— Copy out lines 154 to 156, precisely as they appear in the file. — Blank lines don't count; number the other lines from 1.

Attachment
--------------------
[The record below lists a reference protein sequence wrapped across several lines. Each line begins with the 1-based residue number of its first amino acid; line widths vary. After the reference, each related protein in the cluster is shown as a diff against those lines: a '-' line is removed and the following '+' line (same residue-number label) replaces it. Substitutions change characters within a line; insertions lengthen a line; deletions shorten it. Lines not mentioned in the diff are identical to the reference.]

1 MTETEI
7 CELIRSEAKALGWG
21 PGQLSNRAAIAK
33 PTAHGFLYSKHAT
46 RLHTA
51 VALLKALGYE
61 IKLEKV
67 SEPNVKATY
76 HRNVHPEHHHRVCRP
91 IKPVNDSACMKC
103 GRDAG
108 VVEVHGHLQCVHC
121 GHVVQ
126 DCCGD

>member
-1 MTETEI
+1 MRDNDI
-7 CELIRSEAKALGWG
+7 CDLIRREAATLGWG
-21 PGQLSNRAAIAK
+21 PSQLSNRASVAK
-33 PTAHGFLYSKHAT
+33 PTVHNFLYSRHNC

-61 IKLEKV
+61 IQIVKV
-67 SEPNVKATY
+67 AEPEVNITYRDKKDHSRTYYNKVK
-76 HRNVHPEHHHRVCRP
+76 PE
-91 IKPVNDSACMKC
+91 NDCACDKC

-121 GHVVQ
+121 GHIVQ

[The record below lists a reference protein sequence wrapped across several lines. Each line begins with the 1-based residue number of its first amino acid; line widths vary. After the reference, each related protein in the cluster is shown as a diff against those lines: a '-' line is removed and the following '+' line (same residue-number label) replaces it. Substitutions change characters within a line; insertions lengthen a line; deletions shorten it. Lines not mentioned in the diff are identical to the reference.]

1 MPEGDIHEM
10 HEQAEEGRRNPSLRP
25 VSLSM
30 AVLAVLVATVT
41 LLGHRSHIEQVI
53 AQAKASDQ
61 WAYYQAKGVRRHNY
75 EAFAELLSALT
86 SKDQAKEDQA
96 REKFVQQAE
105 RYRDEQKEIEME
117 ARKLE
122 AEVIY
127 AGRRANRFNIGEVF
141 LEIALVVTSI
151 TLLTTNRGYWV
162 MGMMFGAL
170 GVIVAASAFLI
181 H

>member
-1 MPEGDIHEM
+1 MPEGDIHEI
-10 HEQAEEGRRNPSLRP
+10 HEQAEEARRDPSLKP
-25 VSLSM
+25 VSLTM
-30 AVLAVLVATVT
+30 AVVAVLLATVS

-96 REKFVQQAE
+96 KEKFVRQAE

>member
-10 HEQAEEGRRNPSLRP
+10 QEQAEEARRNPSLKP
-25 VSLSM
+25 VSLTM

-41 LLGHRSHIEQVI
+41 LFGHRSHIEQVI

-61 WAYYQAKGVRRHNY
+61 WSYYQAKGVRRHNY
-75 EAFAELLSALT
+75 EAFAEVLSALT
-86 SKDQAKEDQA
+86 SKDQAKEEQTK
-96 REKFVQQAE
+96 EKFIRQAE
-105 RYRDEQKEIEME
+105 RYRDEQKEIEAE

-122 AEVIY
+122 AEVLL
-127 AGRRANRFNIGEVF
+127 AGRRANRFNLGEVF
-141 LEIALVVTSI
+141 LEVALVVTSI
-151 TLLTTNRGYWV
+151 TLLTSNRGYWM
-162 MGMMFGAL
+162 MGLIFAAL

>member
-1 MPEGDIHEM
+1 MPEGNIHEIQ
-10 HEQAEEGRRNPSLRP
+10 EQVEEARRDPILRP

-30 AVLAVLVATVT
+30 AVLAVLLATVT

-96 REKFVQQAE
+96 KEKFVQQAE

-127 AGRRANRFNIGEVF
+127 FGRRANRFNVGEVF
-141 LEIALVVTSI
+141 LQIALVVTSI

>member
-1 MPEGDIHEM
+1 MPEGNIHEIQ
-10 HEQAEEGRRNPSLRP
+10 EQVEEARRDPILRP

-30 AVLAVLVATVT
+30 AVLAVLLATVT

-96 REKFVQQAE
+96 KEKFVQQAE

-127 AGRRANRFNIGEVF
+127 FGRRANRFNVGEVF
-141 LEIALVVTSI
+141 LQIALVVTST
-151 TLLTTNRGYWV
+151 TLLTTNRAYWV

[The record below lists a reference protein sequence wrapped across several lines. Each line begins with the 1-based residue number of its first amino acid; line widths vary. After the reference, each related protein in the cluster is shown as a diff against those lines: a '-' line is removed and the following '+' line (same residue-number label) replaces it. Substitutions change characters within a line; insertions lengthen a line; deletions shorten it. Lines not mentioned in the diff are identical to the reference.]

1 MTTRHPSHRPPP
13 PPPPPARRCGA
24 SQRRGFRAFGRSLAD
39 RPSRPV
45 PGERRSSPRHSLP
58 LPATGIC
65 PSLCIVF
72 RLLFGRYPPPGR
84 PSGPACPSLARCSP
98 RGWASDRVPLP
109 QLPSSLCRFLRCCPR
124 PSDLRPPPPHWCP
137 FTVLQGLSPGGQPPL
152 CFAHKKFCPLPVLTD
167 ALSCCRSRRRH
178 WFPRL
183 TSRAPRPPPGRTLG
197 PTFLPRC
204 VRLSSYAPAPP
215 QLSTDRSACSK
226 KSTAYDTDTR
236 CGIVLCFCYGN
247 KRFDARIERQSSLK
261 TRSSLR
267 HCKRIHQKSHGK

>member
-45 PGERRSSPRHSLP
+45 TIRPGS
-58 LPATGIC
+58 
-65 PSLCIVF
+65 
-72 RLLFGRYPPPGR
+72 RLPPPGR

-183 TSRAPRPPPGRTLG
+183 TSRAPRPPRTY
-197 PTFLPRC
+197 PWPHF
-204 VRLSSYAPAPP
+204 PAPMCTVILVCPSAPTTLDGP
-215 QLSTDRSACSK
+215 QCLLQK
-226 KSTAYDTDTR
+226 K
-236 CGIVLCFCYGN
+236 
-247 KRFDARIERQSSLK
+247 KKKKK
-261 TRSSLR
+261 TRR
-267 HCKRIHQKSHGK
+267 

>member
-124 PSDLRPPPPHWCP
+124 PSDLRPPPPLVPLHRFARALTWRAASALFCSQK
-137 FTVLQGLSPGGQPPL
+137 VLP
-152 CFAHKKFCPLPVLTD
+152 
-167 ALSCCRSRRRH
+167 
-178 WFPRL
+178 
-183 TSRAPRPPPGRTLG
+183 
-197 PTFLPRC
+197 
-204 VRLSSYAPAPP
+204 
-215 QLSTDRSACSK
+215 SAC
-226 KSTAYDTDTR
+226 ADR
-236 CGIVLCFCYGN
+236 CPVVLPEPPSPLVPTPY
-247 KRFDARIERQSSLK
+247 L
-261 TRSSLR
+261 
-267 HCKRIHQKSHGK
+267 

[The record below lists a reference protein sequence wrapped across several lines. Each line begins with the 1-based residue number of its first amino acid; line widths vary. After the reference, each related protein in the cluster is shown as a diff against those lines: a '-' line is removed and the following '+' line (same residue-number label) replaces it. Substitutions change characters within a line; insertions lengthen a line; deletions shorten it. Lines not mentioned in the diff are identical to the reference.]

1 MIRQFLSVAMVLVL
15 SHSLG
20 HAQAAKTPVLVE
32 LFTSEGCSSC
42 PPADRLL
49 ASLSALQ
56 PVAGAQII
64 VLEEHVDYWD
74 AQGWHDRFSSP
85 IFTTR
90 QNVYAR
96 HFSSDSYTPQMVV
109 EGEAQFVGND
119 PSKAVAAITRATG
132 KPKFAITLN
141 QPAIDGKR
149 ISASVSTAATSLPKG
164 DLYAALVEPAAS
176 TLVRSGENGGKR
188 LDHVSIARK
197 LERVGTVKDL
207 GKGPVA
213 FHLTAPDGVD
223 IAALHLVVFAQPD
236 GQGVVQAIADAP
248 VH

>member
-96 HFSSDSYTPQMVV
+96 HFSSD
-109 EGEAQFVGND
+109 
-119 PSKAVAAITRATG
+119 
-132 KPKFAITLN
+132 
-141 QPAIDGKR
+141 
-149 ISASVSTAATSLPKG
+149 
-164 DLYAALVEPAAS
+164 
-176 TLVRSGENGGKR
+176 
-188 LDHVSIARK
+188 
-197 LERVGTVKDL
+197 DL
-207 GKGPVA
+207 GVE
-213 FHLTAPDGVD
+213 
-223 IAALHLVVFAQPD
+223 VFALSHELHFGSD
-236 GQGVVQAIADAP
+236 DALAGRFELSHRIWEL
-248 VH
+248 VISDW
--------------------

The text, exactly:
-72 RLLFGRYPPPGR
+72 RLPPPGR

-183 TSRAPRPPPGRTLG